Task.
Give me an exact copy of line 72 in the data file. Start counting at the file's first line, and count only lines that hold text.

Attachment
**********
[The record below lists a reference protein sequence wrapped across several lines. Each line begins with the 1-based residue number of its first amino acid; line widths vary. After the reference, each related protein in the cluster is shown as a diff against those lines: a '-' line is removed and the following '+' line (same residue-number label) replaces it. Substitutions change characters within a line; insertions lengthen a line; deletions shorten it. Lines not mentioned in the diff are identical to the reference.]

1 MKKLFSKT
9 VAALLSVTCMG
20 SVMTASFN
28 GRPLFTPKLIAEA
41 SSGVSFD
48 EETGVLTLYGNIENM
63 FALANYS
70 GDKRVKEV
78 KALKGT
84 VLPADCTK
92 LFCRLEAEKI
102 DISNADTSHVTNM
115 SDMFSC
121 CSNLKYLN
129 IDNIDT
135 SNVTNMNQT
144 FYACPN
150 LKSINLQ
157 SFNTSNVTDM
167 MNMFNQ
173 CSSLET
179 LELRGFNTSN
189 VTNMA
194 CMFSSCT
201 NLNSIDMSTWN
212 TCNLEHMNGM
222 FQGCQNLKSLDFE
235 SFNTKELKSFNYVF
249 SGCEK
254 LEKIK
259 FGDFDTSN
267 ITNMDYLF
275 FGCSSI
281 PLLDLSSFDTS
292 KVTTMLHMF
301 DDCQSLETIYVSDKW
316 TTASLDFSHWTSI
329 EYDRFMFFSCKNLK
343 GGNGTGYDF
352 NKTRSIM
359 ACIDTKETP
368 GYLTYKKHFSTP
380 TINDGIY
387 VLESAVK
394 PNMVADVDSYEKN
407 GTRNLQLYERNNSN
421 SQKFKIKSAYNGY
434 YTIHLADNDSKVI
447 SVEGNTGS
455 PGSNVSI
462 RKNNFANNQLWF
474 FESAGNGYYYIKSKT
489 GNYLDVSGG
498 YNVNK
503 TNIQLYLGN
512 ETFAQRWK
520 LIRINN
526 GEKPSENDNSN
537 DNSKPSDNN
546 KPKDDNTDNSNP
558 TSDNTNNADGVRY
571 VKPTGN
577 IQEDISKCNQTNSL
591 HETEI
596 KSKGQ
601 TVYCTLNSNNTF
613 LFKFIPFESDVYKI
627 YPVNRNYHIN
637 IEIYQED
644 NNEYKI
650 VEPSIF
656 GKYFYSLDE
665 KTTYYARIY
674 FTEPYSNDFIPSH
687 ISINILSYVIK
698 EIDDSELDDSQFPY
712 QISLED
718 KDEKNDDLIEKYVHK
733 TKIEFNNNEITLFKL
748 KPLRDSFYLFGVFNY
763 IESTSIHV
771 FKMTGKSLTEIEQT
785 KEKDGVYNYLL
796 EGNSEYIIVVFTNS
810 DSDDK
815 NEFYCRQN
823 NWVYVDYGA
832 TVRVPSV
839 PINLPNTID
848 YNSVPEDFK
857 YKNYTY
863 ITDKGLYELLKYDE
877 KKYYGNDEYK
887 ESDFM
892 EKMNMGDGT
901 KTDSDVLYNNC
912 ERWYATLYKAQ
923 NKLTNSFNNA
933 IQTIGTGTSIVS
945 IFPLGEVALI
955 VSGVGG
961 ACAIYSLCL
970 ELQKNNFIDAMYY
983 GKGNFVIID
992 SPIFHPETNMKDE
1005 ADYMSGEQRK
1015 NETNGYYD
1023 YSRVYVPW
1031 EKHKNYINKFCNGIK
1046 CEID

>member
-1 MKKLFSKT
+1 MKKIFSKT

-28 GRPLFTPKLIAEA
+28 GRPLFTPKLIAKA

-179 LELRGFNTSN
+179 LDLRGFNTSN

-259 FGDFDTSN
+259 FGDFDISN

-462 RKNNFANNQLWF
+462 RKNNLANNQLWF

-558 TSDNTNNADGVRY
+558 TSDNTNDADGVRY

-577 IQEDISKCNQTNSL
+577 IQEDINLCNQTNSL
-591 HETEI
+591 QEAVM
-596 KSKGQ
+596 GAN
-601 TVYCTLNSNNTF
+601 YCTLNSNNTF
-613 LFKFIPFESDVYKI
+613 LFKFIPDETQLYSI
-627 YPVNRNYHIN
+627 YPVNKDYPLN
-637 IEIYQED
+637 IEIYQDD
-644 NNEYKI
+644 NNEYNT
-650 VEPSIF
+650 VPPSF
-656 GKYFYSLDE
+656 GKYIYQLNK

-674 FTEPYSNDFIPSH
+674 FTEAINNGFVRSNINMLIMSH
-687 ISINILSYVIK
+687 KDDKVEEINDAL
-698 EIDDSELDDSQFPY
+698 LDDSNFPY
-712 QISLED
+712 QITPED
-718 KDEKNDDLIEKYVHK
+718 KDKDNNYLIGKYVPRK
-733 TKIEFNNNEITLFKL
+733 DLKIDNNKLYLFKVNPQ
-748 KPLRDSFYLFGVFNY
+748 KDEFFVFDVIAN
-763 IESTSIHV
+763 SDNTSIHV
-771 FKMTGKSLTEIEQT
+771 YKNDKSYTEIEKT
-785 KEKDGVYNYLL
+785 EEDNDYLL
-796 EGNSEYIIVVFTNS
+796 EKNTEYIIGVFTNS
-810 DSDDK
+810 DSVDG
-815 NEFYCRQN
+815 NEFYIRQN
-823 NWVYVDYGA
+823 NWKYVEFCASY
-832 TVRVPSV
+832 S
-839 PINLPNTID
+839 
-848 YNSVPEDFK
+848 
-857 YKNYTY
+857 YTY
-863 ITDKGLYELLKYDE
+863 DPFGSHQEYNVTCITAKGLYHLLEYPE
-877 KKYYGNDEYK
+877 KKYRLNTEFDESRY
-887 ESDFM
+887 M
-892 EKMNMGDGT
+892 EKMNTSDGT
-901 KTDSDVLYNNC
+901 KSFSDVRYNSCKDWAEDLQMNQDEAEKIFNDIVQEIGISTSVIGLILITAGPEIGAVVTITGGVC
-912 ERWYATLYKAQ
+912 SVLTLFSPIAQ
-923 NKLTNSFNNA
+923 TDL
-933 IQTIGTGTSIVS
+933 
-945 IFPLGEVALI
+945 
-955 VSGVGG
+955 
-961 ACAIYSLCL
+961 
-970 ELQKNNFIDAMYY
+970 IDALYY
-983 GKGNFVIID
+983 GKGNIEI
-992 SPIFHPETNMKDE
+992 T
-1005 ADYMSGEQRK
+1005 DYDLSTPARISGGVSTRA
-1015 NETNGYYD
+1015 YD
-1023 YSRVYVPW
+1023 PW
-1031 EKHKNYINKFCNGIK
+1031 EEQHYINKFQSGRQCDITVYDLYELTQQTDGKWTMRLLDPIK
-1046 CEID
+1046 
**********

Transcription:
650 VEPSIF